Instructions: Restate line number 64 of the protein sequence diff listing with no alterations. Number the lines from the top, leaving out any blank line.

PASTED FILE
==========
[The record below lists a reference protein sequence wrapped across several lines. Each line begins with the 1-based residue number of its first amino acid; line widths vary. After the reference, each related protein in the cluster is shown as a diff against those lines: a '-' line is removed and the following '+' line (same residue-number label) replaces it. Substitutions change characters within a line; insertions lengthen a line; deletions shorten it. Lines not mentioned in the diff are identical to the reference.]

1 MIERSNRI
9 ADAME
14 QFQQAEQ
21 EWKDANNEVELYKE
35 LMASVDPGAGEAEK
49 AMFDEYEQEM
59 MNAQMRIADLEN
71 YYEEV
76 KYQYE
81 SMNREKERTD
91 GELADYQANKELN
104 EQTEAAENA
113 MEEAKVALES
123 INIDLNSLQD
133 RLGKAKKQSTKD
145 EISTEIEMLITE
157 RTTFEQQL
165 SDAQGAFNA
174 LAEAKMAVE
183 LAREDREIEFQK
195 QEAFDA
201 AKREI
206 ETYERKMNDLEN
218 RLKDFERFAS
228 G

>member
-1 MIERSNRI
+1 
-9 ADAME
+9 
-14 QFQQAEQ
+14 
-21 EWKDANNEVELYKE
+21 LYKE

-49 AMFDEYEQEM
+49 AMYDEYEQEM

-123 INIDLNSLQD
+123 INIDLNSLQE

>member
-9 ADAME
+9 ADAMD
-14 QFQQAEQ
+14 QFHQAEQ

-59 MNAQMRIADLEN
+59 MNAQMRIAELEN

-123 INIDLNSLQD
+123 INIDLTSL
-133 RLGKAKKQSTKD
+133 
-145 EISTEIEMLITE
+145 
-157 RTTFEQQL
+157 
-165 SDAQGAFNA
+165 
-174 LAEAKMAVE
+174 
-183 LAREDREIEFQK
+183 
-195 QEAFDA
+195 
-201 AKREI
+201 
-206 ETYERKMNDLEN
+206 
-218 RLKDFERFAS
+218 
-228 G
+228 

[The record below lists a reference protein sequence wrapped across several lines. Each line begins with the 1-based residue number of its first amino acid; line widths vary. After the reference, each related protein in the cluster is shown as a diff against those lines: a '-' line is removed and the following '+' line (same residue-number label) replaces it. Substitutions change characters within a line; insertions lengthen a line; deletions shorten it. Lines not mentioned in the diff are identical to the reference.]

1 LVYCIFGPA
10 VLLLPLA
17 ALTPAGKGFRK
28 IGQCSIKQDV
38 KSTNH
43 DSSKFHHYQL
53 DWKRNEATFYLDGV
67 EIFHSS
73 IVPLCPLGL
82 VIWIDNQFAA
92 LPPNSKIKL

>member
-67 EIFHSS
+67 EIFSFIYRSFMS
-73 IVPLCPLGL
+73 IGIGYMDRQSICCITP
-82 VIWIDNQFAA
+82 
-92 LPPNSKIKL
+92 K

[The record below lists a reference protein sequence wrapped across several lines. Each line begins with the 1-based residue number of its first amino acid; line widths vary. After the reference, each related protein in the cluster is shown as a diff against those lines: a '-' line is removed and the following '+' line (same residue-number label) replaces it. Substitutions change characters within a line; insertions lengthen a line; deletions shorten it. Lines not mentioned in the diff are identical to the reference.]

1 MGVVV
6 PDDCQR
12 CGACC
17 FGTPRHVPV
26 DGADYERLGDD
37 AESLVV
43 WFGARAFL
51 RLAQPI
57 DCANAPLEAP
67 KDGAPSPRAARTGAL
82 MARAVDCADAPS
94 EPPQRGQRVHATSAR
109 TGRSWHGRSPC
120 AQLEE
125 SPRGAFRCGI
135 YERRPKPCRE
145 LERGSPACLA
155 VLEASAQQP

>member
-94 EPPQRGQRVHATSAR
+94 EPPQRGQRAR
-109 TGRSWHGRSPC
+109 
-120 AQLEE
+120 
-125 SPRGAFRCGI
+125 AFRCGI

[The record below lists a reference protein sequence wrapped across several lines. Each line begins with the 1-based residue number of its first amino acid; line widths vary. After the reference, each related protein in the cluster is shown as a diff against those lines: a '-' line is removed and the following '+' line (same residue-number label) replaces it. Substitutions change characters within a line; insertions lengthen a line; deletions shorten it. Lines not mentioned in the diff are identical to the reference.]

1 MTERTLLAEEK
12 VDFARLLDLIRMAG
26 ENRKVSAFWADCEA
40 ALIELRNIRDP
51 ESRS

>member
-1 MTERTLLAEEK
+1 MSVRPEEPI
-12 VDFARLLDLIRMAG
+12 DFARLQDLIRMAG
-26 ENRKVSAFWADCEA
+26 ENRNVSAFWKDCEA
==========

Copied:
+201 